LFC Viewpoint: 2Q2013 Economic Commentary


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2Q2013 edition of LFC Viewpoint, Lee Financial's quarterly summary of the economic markets.

Lee Financial is a fee-only wealth management firm in Dallas-Fort Worth, providing investment management and financial planning & advisory services to clients nationwide.

For more information, please call us 1-800-960-1703 and visit us at www.leefin.com.

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LFC Viewpoint: 2Q2013 Economic Commentary

  1. 1. June 30, 2013 Lee Financial Corporation LFC Viewpoint Market volatility has increased in recent weeks stemming from the Fed’s comments that simply reiterate most of what they have already said they would do: if the U.S. economy continues to pick up momentum and the unemployment figures improve, then the Fed may begin to taper their quantitative easing (QE) program, and the reduction could occur later this year or sometime in 2014. Despite this confirmation, Ben Bernanke seemingly sparked a sell off for both stocks and bonds. While the liquidity infusion the Fed has provided since 2008 has in some ways helped support a sluggish economy, it has in other ways created uncertainty with respect to asset market valuations. As such, an end to quantitative easing would be a welcomed signal regarding the health of the underlying economy, and it could mean a return to a more normal investment environment for stocks and bonds globally. The U.S. stock market has continued its march forward; however, bond-based strategies have been unable to generate positive returns for most investors year-to-date. With the housing market maintaining its recovery coupled with strong U.S. corporate balance sheets, we see positive trends to watch closely over the next 6 – 18 months. We will continue to position portfolios defensively towards interest rates and more offensively towards U.S. growth where appropriate.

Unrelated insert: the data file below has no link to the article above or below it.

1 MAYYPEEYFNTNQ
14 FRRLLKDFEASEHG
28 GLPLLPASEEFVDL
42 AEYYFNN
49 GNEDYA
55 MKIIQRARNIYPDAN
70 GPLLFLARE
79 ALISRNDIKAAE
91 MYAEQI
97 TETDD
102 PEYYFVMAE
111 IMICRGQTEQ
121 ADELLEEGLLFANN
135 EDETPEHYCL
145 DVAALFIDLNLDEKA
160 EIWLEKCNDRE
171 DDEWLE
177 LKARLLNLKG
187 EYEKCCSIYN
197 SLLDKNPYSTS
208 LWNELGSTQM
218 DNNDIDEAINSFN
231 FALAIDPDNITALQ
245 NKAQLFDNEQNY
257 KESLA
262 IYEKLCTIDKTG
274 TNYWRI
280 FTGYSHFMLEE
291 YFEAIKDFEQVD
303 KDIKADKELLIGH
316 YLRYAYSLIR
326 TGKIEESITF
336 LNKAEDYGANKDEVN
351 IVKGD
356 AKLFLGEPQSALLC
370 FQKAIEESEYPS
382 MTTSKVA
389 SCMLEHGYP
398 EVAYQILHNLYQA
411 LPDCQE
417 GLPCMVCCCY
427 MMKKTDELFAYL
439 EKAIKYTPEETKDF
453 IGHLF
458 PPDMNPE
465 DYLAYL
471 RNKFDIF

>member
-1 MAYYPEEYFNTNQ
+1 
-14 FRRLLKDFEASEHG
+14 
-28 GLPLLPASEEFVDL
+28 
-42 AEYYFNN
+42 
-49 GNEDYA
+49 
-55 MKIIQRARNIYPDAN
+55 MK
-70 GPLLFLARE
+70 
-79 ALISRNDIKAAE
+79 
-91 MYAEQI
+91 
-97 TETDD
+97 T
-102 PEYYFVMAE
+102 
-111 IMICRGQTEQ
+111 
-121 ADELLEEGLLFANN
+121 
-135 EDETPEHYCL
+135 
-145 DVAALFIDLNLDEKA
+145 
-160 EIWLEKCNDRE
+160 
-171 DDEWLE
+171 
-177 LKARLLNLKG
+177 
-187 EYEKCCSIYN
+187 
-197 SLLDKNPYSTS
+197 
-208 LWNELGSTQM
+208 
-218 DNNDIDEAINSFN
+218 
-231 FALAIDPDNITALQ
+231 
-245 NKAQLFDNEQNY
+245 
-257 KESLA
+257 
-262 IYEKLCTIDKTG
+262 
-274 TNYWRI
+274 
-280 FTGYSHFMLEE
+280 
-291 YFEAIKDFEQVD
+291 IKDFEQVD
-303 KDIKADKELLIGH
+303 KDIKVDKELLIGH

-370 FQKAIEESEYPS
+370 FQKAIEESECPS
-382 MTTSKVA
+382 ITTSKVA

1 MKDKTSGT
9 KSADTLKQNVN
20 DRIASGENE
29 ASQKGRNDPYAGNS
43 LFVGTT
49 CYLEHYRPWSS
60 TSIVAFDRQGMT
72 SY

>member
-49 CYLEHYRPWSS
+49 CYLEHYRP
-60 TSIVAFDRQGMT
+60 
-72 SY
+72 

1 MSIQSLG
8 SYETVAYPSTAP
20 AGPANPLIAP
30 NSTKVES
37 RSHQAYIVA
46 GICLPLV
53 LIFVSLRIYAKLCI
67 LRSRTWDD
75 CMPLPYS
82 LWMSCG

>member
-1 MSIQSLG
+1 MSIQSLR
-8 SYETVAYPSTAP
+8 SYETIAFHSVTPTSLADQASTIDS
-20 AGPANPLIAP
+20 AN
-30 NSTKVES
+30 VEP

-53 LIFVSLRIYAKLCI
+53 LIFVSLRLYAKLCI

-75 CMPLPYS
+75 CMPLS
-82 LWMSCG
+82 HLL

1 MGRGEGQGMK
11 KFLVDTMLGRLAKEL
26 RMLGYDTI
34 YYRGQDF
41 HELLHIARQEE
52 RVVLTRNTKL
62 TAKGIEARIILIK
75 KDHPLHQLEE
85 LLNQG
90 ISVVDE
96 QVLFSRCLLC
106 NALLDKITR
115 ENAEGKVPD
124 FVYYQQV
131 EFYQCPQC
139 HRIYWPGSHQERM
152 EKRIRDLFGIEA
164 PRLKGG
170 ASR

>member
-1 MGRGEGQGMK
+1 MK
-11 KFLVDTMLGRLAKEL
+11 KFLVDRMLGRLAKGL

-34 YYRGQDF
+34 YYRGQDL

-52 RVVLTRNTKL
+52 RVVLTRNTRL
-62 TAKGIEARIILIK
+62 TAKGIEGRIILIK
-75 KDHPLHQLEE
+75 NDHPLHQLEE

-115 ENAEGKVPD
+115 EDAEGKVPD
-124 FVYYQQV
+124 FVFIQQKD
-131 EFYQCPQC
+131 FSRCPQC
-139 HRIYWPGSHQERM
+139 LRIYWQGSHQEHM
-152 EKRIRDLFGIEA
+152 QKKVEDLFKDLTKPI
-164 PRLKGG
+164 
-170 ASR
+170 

2. 2. ECONOMIC UPDATE 1 Second Quarter Recap U.S. equity markets have delivered a strong performance with the S&P 500 1 returning 13.8% year-to-date, 2.9% of that occurring in the second quarter. Despite the trek forward, this year’s rally has largely been isolated in U.S. stock strategies. In contrast:  The U.S. bond market declined 2.5% 2 year-to-date (after posting a decline of 2.6% in the second quarter).  Gold and emerging economies have experienced large sell-offs year-to-date with gold 3 declining 26.5% and emerging market stocks 4 declining 9.5%.  Oil and natural gas-based strategies saw increased volatility in the third quarter with natural gas 5 declining 13.2% for the second quarter. Interest Rates It’s official: at one point intraday on June 24 th , the ten-year Treasury bond posted a 100 basis points (i.e. 1%) increase in its yield – it took just over 37 trading days to get there with much of the increase occurring in the last several weeks. Despite the quick rise in interest rates, our expectation is that the ten-year Treasury may maintain 2.5 – 3% by year-end, so we have continued to position the portfolios towards less interest rate sensitive investment strategies as well as shorter-term instruments where appropriate. The yield curve should remain steep, which we also believe benefits active management in fixed income markets. Let us take a moment to review how several components of the market performed in this recent interest rate spike:  Exchange Traded Funds (ETFs): Our analysis that fixed income oriented ETFs and closed-end bond mutual funds would be impacted more than open-end mutual funds has proven correct for many of the bond strategies we employ; the ETF counterparts did indeed prove more vulnerable to investment fund flows. In fact, particularly on the heaviest of the selling days, many of the ETF funds also traded at discounts to their Net Asset Values 6 (NAV), which we see as a sign of overactive selling pressures in the marketplace. As such, we have kept allocations to fixed income oriented ETFs and closed-end bond mutual funds to a minimum (as appropriate).  Short duration strategies: Investors with shorter durations – a measure commonly used to estimate the price change of a bond for a given change in interest rates – certainly helped, but even shorter duration strategies were unable to produce positive returns over this time period.  Municipal bond securities: Municipal bonds declined as well, and commentary from one of our long-time managers indicated that they have not seen this dramatic of a sell off (ten year tax-exempt yields have also spiked 100 basis points) since the Lehman bankruptcy in 2008.  Large-cap equities: Large-cap equities held up relatively well, with many of our actively managed large-cap stock funds maintaining a positive return for the quarter.  Small- and mid-cap equities: There was a lot of dispersion in returns among small and mid-cap managers with several proving their worth relative to their broader indices.  Stock dividend strategies: Yield-oriented equities declined more than the broader equity indexes, but their year-to-date returns are now largely in line with broader stock markets. 1 Source: Bloomberg. As measured by the S&P 500 Index (Ticker: SPX). 2 Source: Bloomberg. As measured by the iShares Core Total US Bond Market (Ticker: AGG). 3 Source: Bloomberg. As measured by the SPDR Gold Trust (Ticker: GLD). 4 Source: Bloomberg. As measured by the MSCI Emerging Market Stock Index (Ticker: MXEF). 5 Source: Bloomberg. As measured by the Henry Hub Natural Gas price index. 6 Net Asset Values: A daily price calculated from the assets minus liabilities of the fund.